• My family is very thankful for Coastal Detox. They have went above and beyond for my son a few times. Unfortunately he has needed their help more than once and they have ever turned their back on him, even when he was at his worst. Jeannie and Chris have been amazing and kept me informed through the entire process. They truly care about the addict and want to help them especially when it would be easy to give up on them. I had many detox facilities be rude and uncaring to me when I was searching for help for my son, but Coastal never did that to us. I don't know the names of all the team members that have helped my son but I know their are many and y'all are angels!! One day we will be able to pay it forward and help someone as you have helped us. Thank you for all you do!!

    Brenda A. Avatar
    Brenda A.
    1/01/2020
  • Can not say enough nice things about Coastal Detox & staff. Family member was there, told me five stars for the facility & all whom she interacted with. Said the facilities, ambience..., cleanliness, grounds, food, (think their chef is five stars), were all top shelf. All I interacted with personally & on the phone were patient, professional, responsive & caring. Kudos to so many: Jeannie Jones, Clinical Director whom I spent the most face to face time with: great oversight, patience & follow thru. Raquel Barker, Therapist was so understanding & on spot with her assessments/care. Kris Garrigus Admissions Director, another Coastal professional whom I cannot say enough nice things about, always so patient & responsive to my probably too frequent inquires. Not to be forgotten is Judy Tucker, Director of Operations she too so patiently "put up with me"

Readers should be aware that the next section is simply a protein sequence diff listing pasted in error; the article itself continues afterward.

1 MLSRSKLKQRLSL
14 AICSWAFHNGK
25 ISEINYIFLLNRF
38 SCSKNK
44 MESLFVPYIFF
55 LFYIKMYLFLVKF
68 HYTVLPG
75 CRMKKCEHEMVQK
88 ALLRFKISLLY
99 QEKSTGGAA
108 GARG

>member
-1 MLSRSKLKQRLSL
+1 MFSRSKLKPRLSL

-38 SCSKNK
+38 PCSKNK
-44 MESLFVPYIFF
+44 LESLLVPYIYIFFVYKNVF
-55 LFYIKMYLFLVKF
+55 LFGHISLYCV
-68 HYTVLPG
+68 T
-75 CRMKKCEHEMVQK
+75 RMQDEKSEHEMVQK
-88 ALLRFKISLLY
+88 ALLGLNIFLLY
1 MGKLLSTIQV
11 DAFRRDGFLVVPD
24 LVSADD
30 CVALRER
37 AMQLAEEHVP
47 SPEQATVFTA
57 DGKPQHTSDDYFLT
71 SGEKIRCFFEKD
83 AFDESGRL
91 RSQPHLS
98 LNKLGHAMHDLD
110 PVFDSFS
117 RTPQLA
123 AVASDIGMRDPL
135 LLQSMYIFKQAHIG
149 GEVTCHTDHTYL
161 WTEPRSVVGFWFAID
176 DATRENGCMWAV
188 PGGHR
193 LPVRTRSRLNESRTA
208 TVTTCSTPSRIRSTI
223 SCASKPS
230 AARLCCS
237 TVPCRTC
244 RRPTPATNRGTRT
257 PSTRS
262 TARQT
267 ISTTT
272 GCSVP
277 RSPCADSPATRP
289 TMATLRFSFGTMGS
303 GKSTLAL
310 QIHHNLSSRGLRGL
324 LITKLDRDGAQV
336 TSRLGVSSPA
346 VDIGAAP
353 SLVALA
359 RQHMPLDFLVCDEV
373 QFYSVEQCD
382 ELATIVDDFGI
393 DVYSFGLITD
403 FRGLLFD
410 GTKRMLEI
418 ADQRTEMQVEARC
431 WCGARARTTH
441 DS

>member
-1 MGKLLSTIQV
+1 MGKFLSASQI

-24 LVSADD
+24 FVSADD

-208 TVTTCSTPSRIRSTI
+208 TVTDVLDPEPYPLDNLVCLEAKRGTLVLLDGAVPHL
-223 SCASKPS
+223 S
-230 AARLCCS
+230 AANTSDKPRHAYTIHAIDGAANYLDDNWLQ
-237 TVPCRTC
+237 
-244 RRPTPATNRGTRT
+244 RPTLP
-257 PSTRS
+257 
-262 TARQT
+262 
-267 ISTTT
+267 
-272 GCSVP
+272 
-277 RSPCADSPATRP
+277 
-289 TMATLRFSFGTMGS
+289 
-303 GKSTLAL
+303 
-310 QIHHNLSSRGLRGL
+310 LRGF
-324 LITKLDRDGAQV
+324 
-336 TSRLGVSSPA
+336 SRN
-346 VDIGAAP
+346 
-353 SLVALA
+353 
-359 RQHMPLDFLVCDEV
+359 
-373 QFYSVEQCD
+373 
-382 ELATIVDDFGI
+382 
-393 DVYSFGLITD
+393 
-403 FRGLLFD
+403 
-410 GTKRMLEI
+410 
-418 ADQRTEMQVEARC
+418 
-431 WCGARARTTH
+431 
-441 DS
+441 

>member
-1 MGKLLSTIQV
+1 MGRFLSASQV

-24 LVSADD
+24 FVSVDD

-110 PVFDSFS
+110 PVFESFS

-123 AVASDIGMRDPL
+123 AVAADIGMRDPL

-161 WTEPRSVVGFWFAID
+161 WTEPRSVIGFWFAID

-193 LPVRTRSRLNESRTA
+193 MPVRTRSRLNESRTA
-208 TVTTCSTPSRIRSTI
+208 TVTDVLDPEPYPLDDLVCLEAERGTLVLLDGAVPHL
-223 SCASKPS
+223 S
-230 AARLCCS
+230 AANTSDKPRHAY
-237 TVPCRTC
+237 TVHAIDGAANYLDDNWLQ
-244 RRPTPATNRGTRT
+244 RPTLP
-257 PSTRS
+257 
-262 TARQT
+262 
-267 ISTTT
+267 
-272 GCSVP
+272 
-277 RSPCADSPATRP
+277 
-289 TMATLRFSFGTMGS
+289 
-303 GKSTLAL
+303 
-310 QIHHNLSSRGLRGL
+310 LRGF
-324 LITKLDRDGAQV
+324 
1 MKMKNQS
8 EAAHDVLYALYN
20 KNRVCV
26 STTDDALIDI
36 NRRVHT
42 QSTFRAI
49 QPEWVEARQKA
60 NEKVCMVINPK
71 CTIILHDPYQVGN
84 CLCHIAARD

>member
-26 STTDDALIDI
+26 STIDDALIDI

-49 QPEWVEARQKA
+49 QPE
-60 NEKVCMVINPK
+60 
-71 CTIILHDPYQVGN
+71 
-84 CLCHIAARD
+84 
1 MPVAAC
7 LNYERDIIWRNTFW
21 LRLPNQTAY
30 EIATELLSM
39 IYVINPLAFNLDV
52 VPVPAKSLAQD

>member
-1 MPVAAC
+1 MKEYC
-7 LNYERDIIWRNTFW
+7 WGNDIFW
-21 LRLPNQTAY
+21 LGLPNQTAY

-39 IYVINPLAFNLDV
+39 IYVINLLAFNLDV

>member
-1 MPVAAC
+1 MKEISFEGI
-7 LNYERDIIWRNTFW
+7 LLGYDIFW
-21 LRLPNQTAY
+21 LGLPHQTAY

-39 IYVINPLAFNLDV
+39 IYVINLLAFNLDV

I highly recommend Coastal Detox

    Susan C. Avatar
    Susan C.
    11/13/2019
  • Can not say enough nice things about Coastal Detox & staff. Family member was there, told me five stars for the facility & all whom she interacted with. Said the facilities, ambience..., cleanliness, grounds, food, (think their chef is five stars), were all top shelf. All I interacted with personally & on the phone were patient, professional, responsive & caring. Kudos to so many: Jeannie Jones, Clinical Director whom I spent the most face to face time with: great oversight, patience & follow thru. Raquel Barker, Therapist was so understanding & on spot with her assessments/care. Kris Garrigus Admissions Director, another Coastal professional whom I cannot say enough nice things about, always so patient & responsive to my probably too frequent inquires. Not to be forgotten is Judy Tucker, Director of Operations she too so patiently "put up with me"
    I highly recommend Coastal Detox

    Susan C. Avatar
    Susan C.
    11/06/2019